Though she began screaming, no matter how loud she screamed or how fast she ran, she could move very little, and her voice strangled. Her whole body agonized with effort–one step of croak. Slowly and silently, the first children fell and rolled. The woman in green swept them easily toward the curb. They rolled so lightly, like tumbleweeds that the struggling Tacey wanted to believe them false children, air-filled for effect. Especially since there was no blood, but they kept flying from the truck as it moved down the street, bouncing off pavement and being steadily swept aside like huge, but weightless dust motes.

And Tacy recognized the faces of some. Although there was more to the dream, Tacey remembered only this scene. She had been still running and screaming through it when she woke this morning and managed to get some sound out of her mouth at last: “Broom.” (That's the name of the other parents.) 

“What?” 

“Nothing, Andrew, go back to sleep,” she thought. And said to him softly, “Broom. The Broom grandparents. Maybe ‘green’ rhymed on purpose with Christine–Mary's mother–or maybe it stood for leaves and spring time.” 

She could not for certain remember whether one of the children had been Mary Grace. They seemed much younger–five or six–blowing out of that truck, like fat white thistles. But definitely it was a vision, meaning that she must find the Brooms, perhaps even Christine. She had gotten up and dressed, waking Andrew only to say that she would go first by the hospital and then to church. 

He said, “I meant to go with you to visit Mary.”

“It's better this afternoon,” she said. 

Against the pillow, his pink unfolded face was itself childlike. Had it been worn by one of those boys tossed from the truck, so for the little children. She bent closer. Andrew, now 68, would die ahead of her. She had always known that. By now, she had expected him also to know, and at last, become concerned for his soul. He was not. By habit, she said to his closed eyes “Coming to church?”

And without movement, he said, “Not today.”

She could imagine how many middle aged and older women were at this very moment saying and hearing the same. Very early, the first Easter morning, only women had climbed out of bed to go together to the empty tomb. [laughter]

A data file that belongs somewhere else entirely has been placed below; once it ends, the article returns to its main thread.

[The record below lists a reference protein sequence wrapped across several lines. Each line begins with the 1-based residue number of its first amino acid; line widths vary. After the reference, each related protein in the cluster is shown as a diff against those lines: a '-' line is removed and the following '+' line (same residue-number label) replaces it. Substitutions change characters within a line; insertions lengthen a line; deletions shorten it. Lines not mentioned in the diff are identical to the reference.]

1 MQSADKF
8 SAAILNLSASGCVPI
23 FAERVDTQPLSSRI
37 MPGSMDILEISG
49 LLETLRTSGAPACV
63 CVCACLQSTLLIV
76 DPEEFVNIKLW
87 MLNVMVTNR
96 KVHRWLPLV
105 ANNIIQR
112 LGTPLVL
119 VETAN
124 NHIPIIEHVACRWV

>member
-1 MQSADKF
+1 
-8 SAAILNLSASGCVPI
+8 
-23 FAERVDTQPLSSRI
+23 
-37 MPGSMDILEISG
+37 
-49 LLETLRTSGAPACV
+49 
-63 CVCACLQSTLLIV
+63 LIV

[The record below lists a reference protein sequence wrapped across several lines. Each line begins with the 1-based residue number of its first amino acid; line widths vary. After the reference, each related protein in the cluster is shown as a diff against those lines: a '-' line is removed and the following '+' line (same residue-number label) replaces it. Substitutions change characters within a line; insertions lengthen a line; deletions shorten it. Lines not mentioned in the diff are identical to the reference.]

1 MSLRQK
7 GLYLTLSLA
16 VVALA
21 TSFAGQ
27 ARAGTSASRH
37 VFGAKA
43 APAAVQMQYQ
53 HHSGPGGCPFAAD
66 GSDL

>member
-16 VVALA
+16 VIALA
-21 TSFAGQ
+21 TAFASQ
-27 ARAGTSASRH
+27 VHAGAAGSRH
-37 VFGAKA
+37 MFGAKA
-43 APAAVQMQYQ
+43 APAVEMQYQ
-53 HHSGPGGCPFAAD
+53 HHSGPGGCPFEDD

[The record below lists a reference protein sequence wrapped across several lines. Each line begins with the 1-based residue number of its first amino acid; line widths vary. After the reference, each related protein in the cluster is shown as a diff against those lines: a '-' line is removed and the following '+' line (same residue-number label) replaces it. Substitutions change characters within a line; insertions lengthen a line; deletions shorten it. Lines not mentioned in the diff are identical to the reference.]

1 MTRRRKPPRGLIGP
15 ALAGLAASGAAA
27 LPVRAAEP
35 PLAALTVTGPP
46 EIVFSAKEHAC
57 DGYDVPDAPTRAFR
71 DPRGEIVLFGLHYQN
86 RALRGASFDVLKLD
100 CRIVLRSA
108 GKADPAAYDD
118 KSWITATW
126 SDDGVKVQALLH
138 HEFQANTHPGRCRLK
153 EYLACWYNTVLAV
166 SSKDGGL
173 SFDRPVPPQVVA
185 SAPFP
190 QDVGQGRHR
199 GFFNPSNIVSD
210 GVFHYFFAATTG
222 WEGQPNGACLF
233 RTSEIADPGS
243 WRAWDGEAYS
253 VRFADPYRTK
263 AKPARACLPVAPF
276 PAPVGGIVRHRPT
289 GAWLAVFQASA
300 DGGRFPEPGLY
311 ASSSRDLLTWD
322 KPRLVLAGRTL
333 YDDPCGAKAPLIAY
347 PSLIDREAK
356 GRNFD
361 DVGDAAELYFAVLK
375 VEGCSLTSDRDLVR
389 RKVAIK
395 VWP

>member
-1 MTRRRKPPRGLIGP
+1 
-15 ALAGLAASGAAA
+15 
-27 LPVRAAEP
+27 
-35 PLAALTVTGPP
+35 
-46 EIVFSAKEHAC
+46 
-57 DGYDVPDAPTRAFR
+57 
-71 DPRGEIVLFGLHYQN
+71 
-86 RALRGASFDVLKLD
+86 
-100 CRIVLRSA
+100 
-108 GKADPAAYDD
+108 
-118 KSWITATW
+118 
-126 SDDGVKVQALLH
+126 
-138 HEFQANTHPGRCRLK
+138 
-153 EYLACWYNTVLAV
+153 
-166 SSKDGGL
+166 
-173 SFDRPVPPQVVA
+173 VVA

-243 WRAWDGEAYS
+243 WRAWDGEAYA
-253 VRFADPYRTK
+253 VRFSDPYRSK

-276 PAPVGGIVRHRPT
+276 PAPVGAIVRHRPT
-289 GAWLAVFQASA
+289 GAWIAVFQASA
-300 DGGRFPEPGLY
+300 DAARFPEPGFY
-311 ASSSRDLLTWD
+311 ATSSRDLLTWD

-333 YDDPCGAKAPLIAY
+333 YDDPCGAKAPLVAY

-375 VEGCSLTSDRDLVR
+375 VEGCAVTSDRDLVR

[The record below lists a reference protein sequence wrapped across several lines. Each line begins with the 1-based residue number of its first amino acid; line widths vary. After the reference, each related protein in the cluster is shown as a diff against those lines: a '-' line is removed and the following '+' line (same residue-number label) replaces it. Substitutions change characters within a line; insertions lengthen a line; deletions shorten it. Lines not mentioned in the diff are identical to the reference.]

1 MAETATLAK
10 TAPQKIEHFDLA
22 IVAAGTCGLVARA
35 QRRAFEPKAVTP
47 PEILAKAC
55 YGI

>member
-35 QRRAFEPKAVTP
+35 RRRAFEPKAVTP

Now, mostly women sat in the pews of Damascus Baptist Church, and sometimes they–like Tacey–must wonder if Christ had risen and like the other men departed from this place also. 

[00:10:09] I'm going to have her drive on into Durham, and she enters the neighborhood where it does have signs that say, “Household repairs, keys, duplicated cheap, and good Lord, Madame Georgette Palmist.”

With tongue against her teeth, she taught several disappointed and disapproving noises. After parking at the curb, she walked to the Broom's front door. Through the mess, she could see a short hall with stacked cardboard boxes. Tacey knocked. A human voice, far away, said a word or two, probably profane. But nobody came. Nor to her second knock. She caught hold of the handle and banged the screen door against latch and frame. 

That noise brought a frizzy head, poking out one doorway into the hall. Tacey recognized the hair color, that of an overripe peach. “Georgia Broom, you get out of bed and let me in.” 

The fat woman stepped squinting into the hallway. “Who's that?” Her nightgown with crooked hem was a shade lighter than her hair. 

“It’s Tacey Thompson, Frank's mother. And I need to talk to you.” 

“Is it morning?” 

“What does your palm say?” 

Georgia brooms snapped up bright and evened the straps of her gown. “It's you, all right. Anytime you did talk, it was sharp like that. My Palm don't tell time. You wait on the porch.”

With Kleenex, Tacey wiped out a rocker and sat. Eyes on the blue sky, “Lord, you might as well forgive me for being a snob; it's what they call a besetting sin.” [laughter]

Not that her own Grovers hadn't been poor themselves, uneducated, rural. The older ones as far below her present level of taste as she was below that of people who liked opera and poetry. But the Brooms fell below them all. Below average. Below common. Below tacky. The Brooms were trashy. 

Wasn't it just Virgil Broom to hire out to fix houses while living in this unpainted rec. And to cut door keys, even if his own door was tied shut with a string. It was no wonder that for Christine, who had been so unexpectedly neat about her own person and surroundings, the trashiness had had to seek some other outlet. 

Again, Tacey flung an ashamed look skyward, “As we forgive the trespasses of others”

Georgia Broom's idea of dressing for company was to put on a cotton robe stamped with improbable violet blossoms, two feet wide. She squawked the screen door, shut behind her and without a word pulled up a second rocker and set it in motion with Tacey’s, who immediately broke rhythm. 

“It's been a while,'' said Georgia, placidly rocking, “What's the emergency? Who discusses dreams with a paid Palm reader?” 

“Mostly. I just want Christine's telephone number.”

“And why is that?” 

“Mary Grace is in Memorial Hospital, nothing serious, but I thought her mother might like to call her.” 

“So you drove all the way to Durham instead of calling me, and the hospital with what that's not serious? 

“She fell off a horse. They're just doing a general physical and some tests while she's in there.”

“Tests for what?” Georgia broom put her bare feet on the flaking yellow banister. She must have been about Tacey’s age, but she looked older and fatter, like someone who had one dark night agreed to let time and mortality have their way. The only resistance was her defiant pink hair, but even that looked accidental, something she had put on his carelessly as the outlandish robe, something made of tangled yarn and tossed overnight on a closet shelf.